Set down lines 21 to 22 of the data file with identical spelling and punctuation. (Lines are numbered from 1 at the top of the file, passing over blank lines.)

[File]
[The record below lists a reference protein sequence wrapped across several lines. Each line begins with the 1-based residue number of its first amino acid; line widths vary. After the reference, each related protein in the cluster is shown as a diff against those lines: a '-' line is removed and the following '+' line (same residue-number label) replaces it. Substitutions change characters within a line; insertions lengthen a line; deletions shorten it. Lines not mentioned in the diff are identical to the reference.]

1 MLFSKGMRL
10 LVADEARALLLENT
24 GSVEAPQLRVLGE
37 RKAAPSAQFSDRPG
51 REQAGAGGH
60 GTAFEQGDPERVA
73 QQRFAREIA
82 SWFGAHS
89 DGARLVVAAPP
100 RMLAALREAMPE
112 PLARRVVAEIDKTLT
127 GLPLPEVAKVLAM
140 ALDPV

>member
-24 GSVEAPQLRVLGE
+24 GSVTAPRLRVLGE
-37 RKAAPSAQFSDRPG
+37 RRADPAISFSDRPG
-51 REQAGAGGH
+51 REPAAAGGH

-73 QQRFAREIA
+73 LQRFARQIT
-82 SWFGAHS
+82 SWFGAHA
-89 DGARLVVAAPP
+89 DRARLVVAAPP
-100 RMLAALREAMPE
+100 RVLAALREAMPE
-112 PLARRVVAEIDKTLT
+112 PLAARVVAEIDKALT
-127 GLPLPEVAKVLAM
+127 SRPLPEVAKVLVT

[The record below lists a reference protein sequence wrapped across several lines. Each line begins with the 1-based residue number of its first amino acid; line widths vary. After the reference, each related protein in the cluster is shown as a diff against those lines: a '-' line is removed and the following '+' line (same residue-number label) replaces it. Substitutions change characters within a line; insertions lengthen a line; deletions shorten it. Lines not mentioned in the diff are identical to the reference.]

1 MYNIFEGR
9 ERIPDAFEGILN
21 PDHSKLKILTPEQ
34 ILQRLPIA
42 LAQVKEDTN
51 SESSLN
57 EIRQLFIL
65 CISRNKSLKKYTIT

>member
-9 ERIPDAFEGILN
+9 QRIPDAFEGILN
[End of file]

+51 REPAAAGGH

-73 QQRFAREIA